Further, the effects of this new Rule are much less than has been suggested. Recent surveys indicate that, even with the recent upsurge in usage, anchoring is currently used by only 2-4% of all golfers in the United States and Europe, and by even fewer in other parts of the world. Moreover, Rule 14-1b leaves those affected with many options for playing the ball: It does not ban any equipment – a player can use the same long putter or belly putter, take the same stance, grip the club in the same way, and make the same pendulum-style stroke; he or she need only move the hand or club slightly off the body. Also, a vast number of other grips, styles, and methods remain available. Putting without anchoring has been used at some point by virtually all who have played the game; and many players have used both methods in practice and/or in play, switching from one method to another with limited transition time. With more than two and a half years until the Rule takes effect, the small percentage of golfers who are affected have plenty of time and means to adapt.
We have heard and genuinely empathize with those who will need to adjust. But the understandable objections of these relative few cannot prevent adoption of a Rule that will serve the best interests of the entire game going forward. Indeed, rather than being too late, now is actually a necessary time to act –before even larger numbers begin to anchor and before anchoring takes firm root globally.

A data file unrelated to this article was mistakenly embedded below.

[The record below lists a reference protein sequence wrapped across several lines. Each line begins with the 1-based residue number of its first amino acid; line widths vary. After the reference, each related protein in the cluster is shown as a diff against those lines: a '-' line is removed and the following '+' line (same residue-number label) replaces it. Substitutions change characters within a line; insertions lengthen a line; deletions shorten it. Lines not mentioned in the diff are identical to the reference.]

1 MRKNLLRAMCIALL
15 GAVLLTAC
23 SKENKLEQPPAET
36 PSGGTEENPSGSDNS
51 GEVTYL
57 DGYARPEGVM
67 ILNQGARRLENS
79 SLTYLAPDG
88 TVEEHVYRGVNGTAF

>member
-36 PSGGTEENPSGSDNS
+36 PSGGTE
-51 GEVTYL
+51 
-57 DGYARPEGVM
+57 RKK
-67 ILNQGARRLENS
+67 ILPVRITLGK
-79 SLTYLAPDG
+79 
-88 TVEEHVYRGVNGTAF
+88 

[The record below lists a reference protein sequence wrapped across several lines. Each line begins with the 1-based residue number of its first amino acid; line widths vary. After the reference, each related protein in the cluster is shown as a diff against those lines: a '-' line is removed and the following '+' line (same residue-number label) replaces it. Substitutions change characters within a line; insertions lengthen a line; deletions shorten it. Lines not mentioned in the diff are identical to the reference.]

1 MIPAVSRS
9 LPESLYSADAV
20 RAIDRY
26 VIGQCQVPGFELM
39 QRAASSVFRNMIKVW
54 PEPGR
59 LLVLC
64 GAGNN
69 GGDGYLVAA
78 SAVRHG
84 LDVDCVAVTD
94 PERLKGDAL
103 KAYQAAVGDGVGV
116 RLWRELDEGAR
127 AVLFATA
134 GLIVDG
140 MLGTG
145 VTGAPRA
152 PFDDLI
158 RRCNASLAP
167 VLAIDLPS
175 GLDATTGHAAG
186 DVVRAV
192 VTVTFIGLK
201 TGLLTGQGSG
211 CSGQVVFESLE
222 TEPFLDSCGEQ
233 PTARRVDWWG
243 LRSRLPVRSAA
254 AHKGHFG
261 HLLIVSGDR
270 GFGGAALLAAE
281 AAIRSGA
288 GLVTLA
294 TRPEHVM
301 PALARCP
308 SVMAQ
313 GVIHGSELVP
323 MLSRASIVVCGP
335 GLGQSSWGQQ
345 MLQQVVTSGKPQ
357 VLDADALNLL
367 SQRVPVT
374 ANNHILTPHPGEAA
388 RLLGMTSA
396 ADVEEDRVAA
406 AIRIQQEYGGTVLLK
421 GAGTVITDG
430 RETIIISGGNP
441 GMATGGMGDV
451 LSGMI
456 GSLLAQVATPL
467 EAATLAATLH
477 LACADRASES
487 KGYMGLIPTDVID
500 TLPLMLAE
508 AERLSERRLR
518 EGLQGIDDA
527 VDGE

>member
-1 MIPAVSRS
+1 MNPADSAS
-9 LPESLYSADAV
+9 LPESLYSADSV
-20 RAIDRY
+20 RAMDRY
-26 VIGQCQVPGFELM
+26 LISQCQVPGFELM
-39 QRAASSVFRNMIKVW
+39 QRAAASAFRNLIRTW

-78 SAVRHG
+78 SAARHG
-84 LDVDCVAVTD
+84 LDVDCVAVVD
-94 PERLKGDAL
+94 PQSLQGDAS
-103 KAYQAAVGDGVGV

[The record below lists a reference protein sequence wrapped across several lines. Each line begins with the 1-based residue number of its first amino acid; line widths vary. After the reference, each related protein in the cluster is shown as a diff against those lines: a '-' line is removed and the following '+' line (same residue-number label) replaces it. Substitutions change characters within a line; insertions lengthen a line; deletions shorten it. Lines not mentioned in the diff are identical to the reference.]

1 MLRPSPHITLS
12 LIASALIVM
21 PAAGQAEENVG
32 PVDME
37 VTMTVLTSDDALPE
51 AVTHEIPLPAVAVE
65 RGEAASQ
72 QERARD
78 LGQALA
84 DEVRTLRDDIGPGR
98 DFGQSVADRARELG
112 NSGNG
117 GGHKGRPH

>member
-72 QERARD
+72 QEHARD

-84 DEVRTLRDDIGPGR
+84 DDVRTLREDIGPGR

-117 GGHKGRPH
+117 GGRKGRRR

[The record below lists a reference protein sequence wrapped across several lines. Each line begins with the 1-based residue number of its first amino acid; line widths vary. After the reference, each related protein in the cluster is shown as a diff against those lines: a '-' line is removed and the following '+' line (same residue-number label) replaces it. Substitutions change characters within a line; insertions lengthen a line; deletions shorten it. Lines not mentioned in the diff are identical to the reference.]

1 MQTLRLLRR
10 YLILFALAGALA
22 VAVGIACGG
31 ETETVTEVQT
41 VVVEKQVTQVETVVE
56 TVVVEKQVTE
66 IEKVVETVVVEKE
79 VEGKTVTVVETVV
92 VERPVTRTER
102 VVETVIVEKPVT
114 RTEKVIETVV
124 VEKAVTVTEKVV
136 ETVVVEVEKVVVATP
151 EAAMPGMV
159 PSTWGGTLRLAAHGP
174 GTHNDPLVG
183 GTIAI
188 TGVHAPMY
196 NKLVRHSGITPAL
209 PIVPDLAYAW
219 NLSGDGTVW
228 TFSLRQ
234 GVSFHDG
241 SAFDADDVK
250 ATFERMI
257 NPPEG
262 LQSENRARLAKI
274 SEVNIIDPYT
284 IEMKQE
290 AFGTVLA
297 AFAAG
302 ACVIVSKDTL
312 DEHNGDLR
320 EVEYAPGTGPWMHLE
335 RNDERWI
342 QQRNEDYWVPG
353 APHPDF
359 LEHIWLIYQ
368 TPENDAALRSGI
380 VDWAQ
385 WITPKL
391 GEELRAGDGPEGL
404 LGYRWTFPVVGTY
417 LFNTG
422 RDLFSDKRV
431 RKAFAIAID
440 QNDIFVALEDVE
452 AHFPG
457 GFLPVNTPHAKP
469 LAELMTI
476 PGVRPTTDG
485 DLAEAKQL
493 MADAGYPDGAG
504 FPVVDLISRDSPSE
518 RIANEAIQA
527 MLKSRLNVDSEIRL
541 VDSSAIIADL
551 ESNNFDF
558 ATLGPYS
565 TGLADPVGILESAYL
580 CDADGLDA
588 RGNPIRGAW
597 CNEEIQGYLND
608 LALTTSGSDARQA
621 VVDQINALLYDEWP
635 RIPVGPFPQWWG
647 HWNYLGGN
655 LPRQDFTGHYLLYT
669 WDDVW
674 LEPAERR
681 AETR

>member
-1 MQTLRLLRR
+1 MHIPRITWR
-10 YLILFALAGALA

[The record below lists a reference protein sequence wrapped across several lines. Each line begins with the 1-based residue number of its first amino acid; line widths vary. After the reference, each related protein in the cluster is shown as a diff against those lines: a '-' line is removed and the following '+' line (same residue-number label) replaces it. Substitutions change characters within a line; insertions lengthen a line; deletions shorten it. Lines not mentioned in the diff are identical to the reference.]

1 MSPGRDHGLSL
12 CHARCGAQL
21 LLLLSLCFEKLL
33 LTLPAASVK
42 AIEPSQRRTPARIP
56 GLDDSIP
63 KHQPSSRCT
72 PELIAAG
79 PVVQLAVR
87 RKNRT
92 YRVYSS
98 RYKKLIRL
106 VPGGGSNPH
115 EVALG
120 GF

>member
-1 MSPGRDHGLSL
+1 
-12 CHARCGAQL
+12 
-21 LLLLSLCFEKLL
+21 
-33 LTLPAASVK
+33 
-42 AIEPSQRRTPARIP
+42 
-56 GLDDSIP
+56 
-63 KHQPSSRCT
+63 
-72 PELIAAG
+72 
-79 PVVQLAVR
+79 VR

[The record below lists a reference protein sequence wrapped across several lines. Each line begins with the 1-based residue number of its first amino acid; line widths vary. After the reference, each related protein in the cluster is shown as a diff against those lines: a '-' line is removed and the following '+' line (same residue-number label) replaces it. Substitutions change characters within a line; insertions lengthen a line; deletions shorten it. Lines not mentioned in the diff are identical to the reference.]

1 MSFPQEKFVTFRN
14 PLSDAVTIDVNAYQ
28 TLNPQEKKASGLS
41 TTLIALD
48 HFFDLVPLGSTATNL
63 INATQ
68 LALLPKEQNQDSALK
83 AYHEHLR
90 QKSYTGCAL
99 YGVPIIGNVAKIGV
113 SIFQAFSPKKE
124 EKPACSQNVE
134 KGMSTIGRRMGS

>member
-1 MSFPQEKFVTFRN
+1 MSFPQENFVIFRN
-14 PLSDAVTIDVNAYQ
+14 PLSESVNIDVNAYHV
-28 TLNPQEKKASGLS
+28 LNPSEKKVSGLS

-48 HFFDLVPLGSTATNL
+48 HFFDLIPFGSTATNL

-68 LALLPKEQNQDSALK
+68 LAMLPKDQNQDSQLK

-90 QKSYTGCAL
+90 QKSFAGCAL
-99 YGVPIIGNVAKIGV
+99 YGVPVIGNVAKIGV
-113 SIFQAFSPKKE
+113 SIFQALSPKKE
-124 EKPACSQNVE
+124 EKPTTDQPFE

Some object that Rule 14-1b might negatively affect participation in the game. But the game is growing world-wide – and anchoring is hardly used where much of this growth is occurring. Moreover, the major causes of recent reduced participation in the United States and Europe – where national economies have been weak – are the expense of the game, the time that it takes to play, and the perception that the game is not always made fun and accessible for juniors and the like. No meaningful data suggest that anchoring plays any material role in driving participation rates. Indeed, the recent upsurge has occurred mainly because some golfers believe that anchoring helps them to play better, not because it is their only resort.
While we care deeply about participation and are thus leading numerous health of the game initiatives, the USGA must also protect and preserve the game and its challenges for all players world-wide for the long term. That is the point of Rule 14-1b.
For this reason, we cannot accept the view that Rule 14-1b should be applied only to elite players, either through permanent or temporary "bifurcation" of the Rules or an optional condition of competition. The method of stroke is a fundamental aspect of the game; and an integral part of the game’s appeal is that golfers at all levels can play the same course with the same equipment under the same Rules. To adopt a Rule or condition of competition that enabled non-elite amateurs, perhaps 30-40 times a round, to gain the potential advantages of anchoring, while prohibiting professionals and elite amateurs from doing so, would effectively create two different games and undermine the integrity, traditions, and global appeal of the game.
We understand that some golfers are expressing concern with this change. But the proper solution is not to allow alteration of the challenges of the game and pull the game apart, but rather to work together to help these golfers overcome their concerns.
We respect that some golfers and golf organizations have raised questions about this Rule. For the reasons I have offered, which are further elaborated in a statement posted on our website, we are convinced that there are compelling answers to these questions. We hope that those who have expressed concerns know that they have been heard and can appreciate our reasons for concluding that Rule 14-1b is in the best interests of the game, even if they would have decided differently. We ask that all now join with us in moving forward for the good of the game.